OpenSUSE is also an old favorite of mine, but it's more of a business desktop distribution, which reminds me...

I want a Linux desktop for my business

Red Hat has a business desktop, but Novell puts more effort behind making their Linux desktops work and play well in corporate offices. If you want an official, fully-supported business Linux desktop then Novell's SLED (SUSE Linux Enterprise Desktop) is the one for you.

I've been using SLED for years and, as far as I'm concerned, it, not Windows, is my business desktop of choice. It's easy to manage, simple to upgrade, and far more secure than Windows will ever be. Besides, it also fits in nicely with Windows Server-based networks so you can slowly migrate your way from Windows to SLED while keeping your existing AD (Active Directory) network infrastructure.

Another plus in SLED's favor is that you can always try its community-based little brother, openSUSE first. I use openSUSE myself both on desktops and servers and I've always liked it. If it works for you too, you can then move up to full corporate support with SLED.

I hate, hate, proprietary software

If you spit when you hear Bill Gates on TV and think Novell is a traitor to Linux for partnering with Microsoft, then there are several Linux distributions just for you. The one I've used the most is gNewSense. A variation of gNewSense is also RMS' (Richard M. Stallman), free software's founder, preferred Linux distribution.

I'm not crazy about proprietary software, but what I really want is cutting edge Linux

Sound like you? Then, chances are you're already using Fedora. This, Red Hat's community distribution, is both an outstanding Linux in its own right and takes Linux about as far as you can go without being a Linux kernel developer.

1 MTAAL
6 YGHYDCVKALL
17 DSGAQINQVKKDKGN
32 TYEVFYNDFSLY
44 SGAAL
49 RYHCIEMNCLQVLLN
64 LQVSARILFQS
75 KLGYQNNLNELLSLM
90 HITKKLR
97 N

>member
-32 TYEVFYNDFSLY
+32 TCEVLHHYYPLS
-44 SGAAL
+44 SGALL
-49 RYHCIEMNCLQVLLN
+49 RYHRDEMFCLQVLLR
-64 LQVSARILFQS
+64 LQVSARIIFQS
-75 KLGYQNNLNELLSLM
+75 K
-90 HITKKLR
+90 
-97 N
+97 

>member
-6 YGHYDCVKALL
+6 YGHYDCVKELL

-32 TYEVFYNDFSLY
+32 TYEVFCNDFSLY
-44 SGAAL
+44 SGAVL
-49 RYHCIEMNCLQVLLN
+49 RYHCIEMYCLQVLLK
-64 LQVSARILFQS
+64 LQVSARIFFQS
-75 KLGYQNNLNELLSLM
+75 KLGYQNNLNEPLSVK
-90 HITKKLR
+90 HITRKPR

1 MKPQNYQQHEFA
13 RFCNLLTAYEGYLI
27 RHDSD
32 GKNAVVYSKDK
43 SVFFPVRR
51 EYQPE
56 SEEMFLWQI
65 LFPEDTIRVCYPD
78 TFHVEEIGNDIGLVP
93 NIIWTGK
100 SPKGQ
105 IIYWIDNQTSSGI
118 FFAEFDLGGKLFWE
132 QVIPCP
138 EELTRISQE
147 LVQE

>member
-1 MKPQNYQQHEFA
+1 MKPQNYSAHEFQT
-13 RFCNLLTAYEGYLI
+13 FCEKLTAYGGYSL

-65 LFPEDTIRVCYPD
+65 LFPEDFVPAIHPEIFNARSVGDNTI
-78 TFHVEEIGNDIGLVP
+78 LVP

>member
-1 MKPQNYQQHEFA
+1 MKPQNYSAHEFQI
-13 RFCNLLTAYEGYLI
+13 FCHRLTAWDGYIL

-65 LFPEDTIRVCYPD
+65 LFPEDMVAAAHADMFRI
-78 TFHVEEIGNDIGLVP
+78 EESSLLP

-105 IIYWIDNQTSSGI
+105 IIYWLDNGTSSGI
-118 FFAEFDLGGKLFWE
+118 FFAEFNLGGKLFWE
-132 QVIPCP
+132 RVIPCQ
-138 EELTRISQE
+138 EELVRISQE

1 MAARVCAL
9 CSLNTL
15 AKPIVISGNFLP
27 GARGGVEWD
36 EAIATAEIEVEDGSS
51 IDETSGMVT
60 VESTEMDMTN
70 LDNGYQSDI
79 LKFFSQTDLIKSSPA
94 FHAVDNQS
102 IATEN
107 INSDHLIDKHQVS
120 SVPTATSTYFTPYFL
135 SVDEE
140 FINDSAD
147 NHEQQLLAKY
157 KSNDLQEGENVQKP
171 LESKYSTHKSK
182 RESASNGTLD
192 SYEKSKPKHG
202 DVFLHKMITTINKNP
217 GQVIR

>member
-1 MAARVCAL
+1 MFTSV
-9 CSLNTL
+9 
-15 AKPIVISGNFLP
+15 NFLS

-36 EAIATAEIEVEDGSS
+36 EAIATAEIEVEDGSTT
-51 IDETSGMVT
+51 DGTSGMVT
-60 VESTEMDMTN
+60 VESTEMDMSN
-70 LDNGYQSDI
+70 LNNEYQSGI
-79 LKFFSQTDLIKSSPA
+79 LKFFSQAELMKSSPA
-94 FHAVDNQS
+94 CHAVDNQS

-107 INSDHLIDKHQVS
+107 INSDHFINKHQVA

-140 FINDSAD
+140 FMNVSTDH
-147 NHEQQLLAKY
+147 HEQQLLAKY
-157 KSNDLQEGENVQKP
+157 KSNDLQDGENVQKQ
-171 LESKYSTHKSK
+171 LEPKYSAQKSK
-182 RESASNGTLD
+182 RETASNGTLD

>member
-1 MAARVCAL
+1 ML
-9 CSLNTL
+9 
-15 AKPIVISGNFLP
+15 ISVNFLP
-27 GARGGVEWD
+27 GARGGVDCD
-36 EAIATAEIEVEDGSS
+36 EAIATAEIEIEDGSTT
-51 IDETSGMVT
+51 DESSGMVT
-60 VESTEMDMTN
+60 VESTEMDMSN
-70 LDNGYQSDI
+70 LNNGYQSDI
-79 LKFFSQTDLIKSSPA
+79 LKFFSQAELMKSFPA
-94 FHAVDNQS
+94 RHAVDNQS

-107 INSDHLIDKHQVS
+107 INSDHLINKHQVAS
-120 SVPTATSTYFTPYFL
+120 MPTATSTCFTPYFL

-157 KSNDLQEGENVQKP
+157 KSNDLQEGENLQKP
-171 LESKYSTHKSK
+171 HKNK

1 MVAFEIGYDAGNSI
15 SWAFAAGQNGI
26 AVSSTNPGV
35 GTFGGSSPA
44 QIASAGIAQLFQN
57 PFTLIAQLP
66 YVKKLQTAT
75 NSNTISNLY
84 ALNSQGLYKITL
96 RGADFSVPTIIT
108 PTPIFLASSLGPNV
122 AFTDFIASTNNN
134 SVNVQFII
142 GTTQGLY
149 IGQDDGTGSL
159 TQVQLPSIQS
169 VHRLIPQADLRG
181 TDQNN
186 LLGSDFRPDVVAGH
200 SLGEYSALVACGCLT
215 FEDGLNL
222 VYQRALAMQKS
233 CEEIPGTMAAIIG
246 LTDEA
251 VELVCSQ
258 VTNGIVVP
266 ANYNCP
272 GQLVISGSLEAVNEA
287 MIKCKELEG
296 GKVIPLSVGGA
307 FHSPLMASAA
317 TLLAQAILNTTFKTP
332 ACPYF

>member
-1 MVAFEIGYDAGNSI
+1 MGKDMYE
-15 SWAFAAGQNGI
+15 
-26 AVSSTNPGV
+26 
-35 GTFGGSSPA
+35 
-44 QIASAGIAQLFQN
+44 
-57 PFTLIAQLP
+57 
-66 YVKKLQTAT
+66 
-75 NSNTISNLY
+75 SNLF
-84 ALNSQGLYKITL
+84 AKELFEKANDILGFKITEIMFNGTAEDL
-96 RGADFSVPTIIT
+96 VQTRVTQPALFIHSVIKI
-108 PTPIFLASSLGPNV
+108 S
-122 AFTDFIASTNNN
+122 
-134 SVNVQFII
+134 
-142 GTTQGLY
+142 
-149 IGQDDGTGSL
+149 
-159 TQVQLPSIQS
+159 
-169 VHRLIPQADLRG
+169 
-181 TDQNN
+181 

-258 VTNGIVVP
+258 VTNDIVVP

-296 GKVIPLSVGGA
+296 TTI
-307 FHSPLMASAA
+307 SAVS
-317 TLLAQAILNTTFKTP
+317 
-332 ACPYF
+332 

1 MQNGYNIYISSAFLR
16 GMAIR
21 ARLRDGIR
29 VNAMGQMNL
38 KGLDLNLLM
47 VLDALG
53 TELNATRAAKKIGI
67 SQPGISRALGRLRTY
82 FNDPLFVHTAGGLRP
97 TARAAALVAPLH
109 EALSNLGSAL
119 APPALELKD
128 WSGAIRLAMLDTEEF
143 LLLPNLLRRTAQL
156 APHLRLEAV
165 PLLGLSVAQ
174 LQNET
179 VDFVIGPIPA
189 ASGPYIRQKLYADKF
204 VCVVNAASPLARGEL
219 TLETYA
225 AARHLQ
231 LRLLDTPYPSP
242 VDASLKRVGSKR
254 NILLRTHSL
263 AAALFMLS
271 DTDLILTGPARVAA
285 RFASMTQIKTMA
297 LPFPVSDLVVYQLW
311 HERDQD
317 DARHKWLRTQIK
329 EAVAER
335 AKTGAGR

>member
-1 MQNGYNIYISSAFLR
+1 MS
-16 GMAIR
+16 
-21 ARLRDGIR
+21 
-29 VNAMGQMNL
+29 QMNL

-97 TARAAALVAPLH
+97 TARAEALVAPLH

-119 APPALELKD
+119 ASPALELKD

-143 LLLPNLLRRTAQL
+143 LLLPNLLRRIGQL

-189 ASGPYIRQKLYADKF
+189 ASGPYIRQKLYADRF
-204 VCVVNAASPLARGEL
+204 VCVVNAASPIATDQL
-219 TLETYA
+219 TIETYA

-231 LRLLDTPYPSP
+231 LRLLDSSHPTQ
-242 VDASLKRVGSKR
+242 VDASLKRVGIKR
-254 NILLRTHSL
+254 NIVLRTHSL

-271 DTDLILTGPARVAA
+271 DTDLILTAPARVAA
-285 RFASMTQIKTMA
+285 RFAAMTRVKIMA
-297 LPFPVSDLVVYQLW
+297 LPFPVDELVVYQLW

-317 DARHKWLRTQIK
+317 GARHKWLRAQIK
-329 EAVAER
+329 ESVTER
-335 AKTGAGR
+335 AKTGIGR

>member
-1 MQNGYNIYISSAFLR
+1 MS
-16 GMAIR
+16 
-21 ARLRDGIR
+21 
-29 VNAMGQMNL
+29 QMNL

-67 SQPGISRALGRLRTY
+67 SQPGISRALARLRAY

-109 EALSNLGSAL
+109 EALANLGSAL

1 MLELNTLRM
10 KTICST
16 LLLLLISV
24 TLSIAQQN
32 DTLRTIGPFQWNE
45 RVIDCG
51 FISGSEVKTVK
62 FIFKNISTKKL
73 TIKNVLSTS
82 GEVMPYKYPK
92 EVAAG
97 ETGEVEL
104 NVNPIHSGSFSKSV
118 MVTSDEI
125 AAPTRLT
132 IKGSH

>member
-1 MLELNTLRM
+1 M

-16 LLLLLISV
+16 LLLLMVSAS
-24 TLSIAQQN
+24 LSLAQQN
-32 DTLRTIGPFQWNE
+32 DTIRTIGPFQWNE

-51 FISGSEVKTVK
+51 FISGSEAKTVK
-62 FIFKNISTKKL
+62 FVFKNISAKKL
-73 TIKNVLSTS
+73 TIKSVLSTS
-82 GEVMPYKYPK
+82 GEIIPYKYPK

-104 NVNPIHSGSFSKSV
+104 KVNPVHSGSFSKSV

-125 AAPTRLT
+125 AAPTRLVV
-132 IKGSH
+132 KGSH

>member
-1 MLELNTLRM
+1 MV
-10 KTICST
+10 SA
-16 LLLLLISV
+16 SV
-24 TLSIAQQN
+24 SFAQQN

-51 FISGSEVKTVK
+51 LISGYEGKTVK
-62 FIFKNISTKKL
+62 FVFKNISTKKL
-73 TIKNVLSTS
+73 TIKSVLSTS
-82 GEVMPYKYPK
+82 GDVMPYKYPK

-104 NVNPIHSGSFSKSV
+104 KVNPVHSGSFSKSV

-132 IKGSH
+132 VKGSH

What's that? You want to be a Linux kernel developer? Well, the other distribution you might want to look at is Gentoo. This source-code based distribution lets you gets your hands dirty with every aspect of the Linux experience. It is, in no way, shape, or form, a distribution for beginners. But, if you really want to know Linux from the inside out, it's the operating system for you. You'll also want to check out the Linux Foundation's free training Webinars to see how the real pros of Linux go about building Linux.

I've got computer troubles and I've heard Linux can help

You've heard right. There are several Linux distributions that are designed to help you bring dead PCs back to life no matter what operating system they're running. I have two favorites in this line: Damned Small Linux, which will run on almost any 486 or newer PC, and SystemRescueCD. With both, I've brought PCs back from fried hard drives, corrupt memory and innumerable cases of Windows malware crud. If you ever do computer repair, you must have at least one of these in your repair kit. They're incredibly powerful and useful.

OK, so what do you use?

Who? Me? After more than a decade in Linux, I use several Linux distributions on a daily basis. These include Fedora 12, openSUSE 11.2, and Ubuntu 9.10. For work-a-day desktop work I tend to stick with openSUSE and one distribution I haven't mentioned yet: MEPIS.

MEPIS is relatively unknown and that's a pity. What I like about it is that it combines ease of use and great stability. Linux systems are known for running for weeks and months without problems, but MEPIS is exceptional even by those exacting standards. I'm sure I rebooted my main desktop sometime last fall, just don't ask me which month!

In addition to those virtues, this Debian-based distribution provides a nice blend of cutting edge software with old favorites and it also includes access to the most important proprietary programs. If it wasn't such a small operation—it has only one developer—I'd recommend without reservation as a business desktop. Some day, I hope some venture capitalist will realize what a diamond in the rough MEPIS is, and give it the kind of support it needs to become a major Linux player. In the meantime, if you know some Linux and you want an outstanding distribution with a KDE interface, may I recommend you give MEPIS a try. You'll like it.

So, did I miss your situation? Drop me a note here in the comments and I'll see if I can find just the right distribution. In the meantime, I'd also like to know what distributions you've found to be your perfect fit and why.

Now, with all that being said, get on and give Linux a try. You'll be glad you did.